Will Bankruptcy Ruin My Ability to Get Credit in the Future?

  • By Jillian Taylor-Mancusi, B.A., C.I.R.P

If you are a hard working debtor struggling to make ends meet every month as your debt only grows, you’re not alone. Last year, over 125,000 Canadians filed for insolvency.

But before you make the decision to file for personal bankruptcy, you’re probably wondering what effect it will have on your financial future.

Bankruptcy will adversely affect your credit score.

When you want to apply for a mortgage, credit card, or any type of loan, a prospective lender will review your credit report.

And when you file for bankruptcy, a note to that effect appears on that credit report.

That’s because the Office of the Superintendent of Bankruptcy provides a list of every individual who has gone insolvent to the credit rating agencies in Canada.

So what does a bankruptcy mean to your overall credit score?

Bankruptcy is reflected with an R9 rating, which is the lowest rating a person can receive. It’s essentially the hardest hit your credit score can take.

And in Manitoba, that notation will remain on your credit report for six years after discharge if it’s your first bankruptcy. (Typically, discharge occurs 9 months after filing for bankruptcy.)

If it is your second bankruptcy, it will stay on there for 14 years.

But anxiety about the impact of bankruptcy on your credit score is no reason not to get debt help.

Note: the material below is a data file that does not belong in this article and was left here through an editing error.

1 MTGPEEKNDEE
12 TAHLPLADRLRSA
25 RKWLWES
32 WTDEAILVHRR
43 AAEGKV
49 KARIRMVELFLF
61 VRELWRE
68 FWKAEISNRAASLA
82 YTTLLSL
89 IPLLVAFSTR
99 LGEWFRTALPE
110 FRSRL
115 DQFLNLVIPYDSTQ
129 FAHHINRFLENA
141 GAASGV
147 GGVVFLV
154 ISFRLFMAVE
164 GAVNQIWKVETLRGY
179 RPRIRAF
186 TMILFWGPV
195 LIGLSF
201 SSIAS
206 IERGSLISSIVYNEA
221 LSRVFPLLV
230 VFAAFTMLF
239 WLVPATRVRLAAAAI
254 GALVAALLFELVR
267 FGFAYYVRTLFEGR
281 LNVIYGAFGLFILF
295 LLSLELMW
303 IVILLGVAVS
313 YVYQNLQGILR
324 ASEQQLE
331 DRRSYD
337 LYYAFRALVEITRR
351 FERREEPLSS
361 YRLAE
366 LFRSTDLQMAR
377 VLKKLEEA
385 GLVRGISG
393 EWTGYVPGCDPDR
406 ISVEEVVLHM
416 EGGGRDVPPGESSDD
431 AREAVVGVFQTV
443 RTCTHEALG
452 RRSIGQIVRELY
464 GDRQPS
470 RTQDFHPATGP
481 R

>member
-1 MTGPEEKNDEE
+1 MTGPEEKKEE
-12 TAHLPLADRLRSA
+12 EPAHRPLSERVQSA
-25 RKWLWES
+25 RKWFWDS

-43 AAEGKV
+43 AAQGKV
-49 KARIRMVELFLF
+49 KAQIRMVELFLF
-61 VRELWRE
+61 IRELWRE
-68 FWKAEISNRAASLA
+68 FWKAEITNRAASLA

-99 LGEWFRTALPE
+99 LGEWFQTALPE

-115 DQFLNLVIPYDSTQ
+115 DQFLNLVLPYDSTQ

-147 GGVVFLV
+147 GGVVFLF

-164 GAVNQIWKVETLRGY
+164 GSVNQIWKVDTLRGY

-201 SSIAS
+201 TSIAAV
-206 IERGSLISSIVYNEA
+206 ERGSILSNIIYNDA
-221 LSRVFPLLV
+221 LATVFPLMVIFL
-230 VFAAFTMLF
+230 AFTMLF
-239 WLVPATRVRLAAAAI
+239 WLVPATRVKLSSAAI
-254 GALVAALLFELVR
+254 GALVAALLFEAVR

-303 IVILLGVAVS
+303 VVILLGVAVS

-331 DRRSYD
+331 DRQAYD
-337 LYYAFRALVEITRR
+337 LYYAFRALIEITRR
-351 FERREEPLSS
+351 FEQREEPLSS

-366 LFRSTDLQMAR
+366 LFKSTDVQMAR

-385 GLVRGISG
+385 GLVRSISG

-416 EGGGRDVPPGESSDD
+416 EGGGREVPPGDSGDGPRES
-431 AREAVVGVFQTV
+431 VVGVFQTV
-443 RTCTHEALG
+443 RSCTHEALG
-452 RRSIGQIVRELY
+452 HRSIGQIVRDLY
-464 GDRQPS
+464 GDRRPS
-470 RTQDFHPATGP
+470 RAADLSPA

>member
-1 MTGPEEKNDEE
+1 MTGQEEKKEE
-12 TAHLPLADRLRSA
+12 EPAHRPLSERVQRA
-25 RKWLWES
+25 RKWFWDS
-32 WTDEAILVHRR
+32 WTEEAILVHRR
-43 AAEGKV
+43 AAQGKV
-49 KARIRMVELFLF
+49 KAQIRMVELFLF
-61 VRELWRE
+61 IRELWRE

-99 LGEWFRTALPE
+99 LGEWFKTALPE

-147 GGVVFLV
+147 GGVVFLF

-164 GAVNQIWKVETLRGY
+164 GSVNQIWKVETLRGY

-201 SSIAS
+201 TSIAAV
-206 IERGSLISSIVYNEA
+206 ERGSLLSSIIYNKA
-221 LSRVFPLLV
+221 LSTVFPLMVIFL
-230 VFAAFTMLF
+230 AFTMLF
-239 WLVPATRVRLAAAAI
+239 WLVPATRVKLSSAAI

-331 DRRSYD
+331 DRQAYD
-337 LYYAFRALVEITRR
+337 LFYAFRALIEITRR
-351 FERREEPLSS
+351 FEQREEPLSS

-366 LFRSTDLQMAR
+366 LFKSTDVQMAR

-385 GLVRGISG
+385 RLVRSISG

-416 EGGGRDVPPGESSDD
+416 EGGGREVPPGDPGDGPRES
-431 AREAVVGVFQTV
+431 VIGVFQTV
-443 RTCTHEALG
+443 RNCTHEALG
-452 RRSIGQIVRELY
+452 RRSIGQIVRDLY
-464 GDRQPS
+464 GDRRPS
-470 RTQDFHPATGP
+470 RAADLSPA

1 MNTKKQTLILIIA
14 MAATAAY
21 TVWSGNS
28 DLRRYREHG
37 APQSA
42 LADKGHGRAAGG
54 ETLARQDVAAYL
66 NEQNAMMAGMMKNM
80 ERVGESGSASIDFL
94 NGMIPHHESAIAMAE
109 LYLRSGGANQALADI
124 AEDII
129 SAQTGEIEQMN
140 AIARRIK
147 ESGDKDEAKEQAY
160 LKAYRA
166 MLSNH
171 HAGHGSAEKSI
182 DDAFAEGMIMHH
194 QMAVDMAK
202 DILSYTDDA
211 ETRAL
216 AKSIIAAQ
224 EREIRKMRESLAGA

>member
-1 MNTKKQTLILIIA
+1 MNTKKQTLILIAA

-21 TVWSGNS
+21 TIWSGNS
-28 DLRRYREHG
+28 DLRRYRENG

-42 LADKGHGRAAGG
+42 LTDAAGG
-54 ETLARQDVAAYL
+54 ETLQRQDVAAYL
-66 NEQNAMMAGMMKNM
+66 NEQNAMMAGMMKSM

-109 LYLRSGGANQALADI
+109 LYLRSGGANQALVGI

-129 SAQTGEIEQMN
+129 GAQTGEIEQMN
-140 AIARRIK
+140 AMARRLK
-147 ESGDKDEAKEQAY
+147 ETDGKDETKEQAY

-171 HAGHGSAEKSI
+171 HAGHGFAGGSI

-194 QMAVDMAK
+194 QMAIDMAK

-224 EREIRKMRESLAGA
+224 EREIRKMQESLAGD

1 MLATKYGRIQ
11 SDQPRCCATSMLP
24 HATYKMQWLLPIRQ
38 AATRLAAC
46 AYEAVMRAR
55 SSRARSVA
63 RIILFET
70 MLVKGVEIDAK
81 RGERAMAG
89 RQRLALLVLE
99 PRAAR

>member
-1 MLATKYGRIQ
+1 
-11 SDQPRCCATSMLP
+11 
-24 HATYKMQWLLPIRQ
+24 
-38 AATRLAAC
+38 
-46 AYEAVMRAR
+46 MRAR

There are several components that make up your credit score, the biggest one being your payment history.

Chances are, if you’re considering bankruptcy, you may not have been paying your bills on time – if at all.  Negative credit information such as late or missed payments and debts that have gone to collections stay on your credit report for the same amount of time as a bankruptcy – six years.

So if you’ve been having financial difficulties, it’s likely that your credit rating has already taken a beating.

One major difference is that bankruptcy is a way for you to get the debt relief you need to start fresh so you can begin to rebuild your financial credit – and future.

Ignoring your debt, on the other hand, just means that credit score of yours will continue to suffer.

Financial life after bankruptcy IS possible.

If you do file for bankruptcy, you can improve your credit rating to make yourself eligible for credit in the future.

Your ability to borrow is based on more than just one item on your credit report.

A prospective lender will also look at your income, work history, and any other credit you are able to reestablish.

It takes time to rebuild your credit after a bankruptcy – but if you work at it, over time, you can become eligible for credit.

Here are five tips to help you succeed in rebuilding your credit after a bankruptcy.

#1. Complete your bankruptcy as quickly as you can.

By fulfilling your bankruptcy obligations (making monthly payments and reports to your trustee, and attending credit counselling sessions), you will complete your bankruptcy without delay. The sooner you do, the sooner you start – and run – the six-year period it stays on your credit report.

#2. Make your regular payments on time, every time.

As indicated above, your payment history is one big component to your credit score. So consistently stay on top of your bills, and pay them as they come due.

#3. Save, save, save.